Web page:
DoF Calculator, A macro photographers friend

I have a great app on my IPhone that I would like to share with you, the Martin Bailey Photography App.  Martin Bailey is an awesome photographer with an incredible body of work.  He has done some great flower close-ups as well as inspiring wildlife photography around the world.

Among the features included in the app is a connection to Martin’s website, where you can also access his blog.  I would absolutely recommend adding it to the list of blogs you visit.  In addition you can also link to his podcasts, which is a nice feature for when you have a little spare time or while traveling.

This app also has an awesome macro photography tool, a depth of field calculator.  This calculator is something every macro photographer should have in his or her toolbox.   Have you ever wondered how small your depth of field really is when shooting?  This app will let you calculate it with ease.  There are times when knowing is important, more on that later.

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The layout of the app makes it easy to use and provides a wealth of information.

Lets take a look at how the app works.  The user interface is friendly and intuitive.  You begin by enter the camera you are using.  There is an extensive list of cameras to choose from and I have been able to find any camera I have used.  Next you enter the focal length of your lens and the aperture you are shooting at.

You will need to have a small ruler or tape measure for the next step.  I carry a small Stanley tape measure in my macro photography tool kit.  A tape measure is only semi rigid making it easy to bend and fit in odd places when measuring.  You will measure from the front of your lens to the part of the subject you are focusing on.  Then enter the distance into the section named subject.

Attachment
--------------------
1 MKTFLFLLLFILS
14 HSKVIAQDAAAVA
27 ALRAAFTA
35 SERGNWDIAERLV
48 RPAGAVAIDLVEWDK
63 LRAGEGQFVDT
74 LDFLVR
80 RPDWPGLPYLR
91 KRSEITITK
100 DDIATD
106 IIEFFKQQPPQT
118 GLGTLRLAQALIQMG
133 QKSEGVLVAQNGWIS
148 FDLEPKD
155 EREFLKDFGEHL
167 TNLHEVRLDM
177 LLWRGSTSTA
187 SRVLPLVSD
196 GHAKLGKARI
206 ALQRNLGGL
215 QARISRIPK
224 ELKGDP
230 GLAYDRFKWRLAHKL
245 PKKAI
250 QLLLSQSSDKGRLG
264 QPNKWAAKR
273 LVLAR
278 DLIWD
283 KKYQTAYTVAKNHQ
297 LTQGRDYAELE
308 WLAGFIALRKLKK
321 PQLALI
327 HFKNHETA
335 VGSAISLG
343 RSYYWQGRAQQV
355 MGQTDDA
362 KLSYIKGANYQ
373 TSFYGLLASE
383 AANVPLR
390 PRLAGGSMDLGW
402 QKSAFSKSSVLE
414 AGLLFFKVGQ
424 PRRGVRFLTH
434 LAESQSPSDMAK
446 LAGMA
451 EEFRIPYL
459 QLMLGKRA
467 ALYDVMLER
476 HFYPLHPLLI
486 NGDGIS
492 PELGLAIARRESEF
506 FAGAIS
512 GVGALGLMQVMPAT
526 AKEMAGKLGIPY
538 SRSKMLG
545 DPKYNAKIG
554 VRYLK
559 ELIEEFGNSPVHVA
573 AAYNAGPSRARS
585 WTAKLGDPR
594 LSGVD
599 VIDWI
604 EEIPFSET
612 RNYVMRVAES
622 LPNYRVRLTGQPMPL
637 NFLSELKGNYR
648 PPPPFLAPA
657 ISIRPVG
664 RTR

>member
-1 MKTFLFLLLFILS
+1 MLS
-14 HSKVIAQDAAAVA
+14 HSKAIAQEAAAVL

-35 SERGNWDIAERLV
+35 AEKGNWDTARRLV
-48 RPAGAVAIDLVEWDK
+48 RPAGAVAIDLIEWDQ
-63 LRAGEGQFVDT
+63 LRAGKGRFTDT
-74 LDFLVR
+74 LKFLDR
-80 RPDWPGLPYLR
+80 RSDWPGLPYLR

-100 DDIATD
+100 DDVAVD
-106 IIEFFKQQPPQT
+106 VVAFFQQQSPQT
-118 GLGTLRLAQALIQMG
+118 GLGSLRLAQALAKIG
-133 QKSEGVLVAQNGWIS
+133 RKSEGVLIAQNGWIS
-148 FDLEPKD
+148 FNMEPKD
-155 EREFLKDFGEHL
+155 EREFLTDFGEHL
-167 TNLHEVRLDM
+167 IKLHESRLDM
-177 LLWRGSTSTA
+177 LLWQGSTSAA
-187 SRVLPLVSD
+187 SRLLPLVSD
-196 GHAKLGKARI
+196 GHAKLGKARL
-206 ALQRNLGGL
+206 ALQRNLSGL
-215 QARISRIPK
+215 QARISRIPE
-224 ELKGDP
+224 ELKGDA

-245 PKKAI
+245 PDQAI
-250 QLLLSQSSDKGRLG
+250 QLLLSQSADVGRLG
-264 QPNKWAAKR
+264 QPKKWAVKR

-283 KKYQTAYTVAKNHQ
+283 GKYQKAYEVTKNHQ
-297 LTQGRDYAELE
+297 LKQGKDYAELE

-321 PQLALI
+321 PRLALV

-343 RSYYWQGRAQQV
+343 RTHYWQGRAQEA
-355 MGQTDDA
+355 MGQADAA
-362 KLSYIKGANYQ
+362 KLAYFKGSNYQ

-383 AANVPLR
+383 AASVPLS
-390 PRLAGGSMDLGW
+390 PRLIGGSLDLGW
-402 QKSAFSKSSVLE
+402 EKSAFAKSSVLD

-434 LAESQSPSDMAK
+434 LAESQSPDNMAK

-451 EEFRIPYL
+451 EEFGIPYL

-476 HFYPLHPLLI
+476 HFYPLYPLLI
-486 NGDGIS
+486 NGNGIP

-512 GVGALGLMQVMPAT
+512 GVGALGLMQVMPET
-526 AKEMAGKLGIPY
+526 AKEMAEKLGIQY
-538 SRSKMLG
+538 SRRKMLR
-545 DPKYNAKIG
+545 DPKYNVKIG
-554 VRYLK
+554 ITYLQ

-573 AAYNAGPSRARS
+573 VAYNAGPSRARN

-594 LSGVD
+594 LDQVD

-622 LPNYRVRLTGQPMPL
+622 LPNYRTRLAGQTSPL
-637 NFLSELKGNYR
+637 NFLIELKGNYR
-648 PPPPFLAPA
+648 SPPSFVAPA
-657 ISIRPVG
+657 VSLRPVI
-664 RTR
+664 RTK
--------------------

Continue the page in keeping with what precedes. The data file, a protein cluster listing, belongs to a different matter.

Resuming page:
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In the middle of the third row you can see the rectangle labeled subject where you enter the distance from the focusing point to the front of the camera lens.

The app has a function were you enter the unit of length you are measuring in.  You can choose from meters, centimeters, feet and inches.  Once you have entered this final piece of info the app will give you your DoF as well as your near and far limit.  You can change any one of the variables at anytime and the app will recalculate.  No need to enter the same data again.

In this image the unit of measurement has been changed from inches to centimeters.

In this image the unit of measurement has been changed from inches to centimeters.

Back to where I said earlier knowing your depth of field will be important.  Having the DoF along with the near and far limit are absolutely necessary when you are focus stacking.  This data will guide your movement intervals with the focusing rail or slider.  For stack work this app has improved my workflow and speed.  Another situation where this data has proven useful is when pre-focusing on a flower and waiting for an insect to stop by.

To check out the app click here.

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